1. Why should I make a will?

A valid will is an essential part of transferring your property to the right people at the lowest cost upon your death. Your will is a written document, signed by you and at least two witnesses. A will allows you to state how you want your property distributed; name an executor to distribute your property; pay debts and taxes; name a guardian for your minor children; provide for your favorite charities; and establish trust funds. Without a will, state laws dictate how your assets are handled.

2. How do I change my will or living trust?

Never cross out a sentence or words or make notes on your will or trust. To change a provision in your will, your attorney will prepare an amendment to your will called a codicil. If many changes are desired, your attorney may draft a new will. Your attorney changes a living trust by drafting an amendment to the trust. Codicils and amendments must be signed and witnessed following the same formalities that were used in the initial signing of the will or living trust.

3. How can I leave a charitable gift in my plans?


It can be as simple as stating in your will the amount or percentage value of your estate that you want to go to a favorite charity. A charity may also be named as a beneficiary on life insurance, IRAs and other retirement plans by listing the charity on a change of beneficiary form provided by the company. You can also list charities as a full or partial beneficiary of a bank or brokerage account through Payable on Death or Transfer on Death designations. Real estate can also be transferred in some states by beneficiary deeds or by a life estate deed signed during your lifetime.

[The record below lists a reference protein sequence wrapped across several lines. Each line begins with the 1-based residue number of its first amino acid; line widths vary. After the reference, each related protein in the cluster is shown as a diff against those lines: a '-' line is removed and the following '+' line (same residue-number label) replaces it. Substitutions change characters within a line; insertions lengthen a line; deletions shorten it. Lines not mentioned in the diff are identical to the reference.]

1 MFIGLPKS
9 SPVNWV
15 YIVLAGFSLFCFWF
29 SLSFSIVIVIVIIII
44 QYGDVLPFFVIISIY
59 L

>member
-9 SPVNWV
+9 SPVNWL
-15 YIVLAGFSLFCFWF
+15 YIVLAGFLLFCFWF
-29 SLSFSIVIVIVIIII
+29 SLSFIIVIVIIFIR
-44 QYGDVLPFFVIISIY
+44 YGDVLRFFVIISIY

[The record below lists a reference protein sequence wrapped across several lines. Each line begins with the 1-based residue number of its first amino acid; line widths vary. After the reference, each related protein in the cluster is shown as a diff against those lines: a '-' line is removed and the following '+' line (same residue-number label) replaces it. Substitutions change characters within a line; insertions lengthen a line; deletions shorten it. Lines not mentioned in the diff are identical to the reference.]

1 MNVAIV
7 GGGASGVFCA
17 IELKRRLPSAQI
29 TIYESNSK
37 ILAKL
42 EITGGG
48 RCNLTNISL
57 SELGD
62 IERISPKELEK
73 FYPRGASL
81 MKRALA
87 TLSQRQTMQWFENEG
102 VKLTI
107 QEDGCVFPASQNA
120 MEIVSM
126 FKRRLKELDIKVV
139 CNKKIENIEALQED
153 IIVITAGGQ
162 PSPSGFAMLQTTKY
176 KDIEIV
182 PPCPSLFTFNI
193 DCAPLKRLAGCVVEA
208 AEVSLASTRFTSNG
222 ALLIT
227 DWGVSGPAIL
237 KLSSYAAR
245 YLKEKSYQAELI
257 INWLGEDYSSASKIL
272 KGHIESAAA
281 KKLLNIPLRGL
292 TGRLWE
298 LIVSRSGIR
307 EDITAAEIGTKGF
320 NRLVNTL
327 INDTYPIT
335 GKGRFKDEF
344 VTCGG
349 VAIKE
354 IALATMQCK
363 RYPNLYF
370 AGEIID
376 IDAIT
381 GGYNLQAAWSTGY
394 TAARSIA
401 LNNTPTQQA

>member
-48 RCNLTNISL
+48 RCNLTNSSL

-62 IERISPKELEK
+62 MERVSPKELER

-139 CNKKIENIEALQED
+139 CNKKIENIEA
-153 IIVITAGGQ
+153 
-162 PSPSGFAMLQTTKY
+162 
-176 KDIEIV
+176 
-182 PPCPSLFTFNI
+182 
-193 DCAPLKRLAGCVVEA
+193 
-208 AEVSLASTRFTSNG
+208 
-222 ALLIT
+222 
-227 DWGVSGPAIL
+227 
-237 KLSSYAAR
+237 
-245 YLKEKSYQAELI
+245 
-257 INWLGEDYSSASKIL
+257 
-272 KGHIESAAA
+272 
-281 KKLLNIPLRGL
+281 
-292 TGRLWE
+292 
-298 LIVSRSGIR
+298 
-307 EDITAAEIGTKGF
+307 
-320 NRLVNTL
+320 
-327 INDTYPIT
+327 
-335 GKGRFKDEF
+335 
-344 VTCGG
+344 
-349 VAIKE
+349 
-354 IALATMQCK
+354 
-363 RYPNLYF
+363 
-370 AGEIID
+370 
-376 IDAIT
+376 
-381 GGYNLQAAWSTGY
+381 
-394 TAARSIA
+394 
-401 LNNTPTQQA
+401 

4. When should I update my will?

You should review your plan about every five years, or sooner if any of the following occurs:

• A move to another state

• Death of spouse or divorce

• Change in estate value or receiving an inheritance

• Incapacity or death of your spouse, executor, guardian, trustee or agent

• Birth of children or grandchildren

• Change in charitable giving plans

• Changes in estate and gift tax law

For more information about wills and estates, request our free estate and gift planning kit.

Terms to Know:

  1. Will: A written legal document that determines the distribution of your property and assets.  
  2. Bequest: A transfer of property or cash to an individual or organization under a will.
  3. Testator: The individual making the will.
  4. Beneficiary: The recipient of a bequest from a will or a distribution from a trust, retirement plan or life insurance policy.
  5. Probate: The review of a will before a court to ensure that the will is authentic and the estate is distributed properly.
  6. Codicil: A document that amends a previously executed will.

 

Copyright © Texas A&M Foundation    |    Staff Login    |   Campus Clients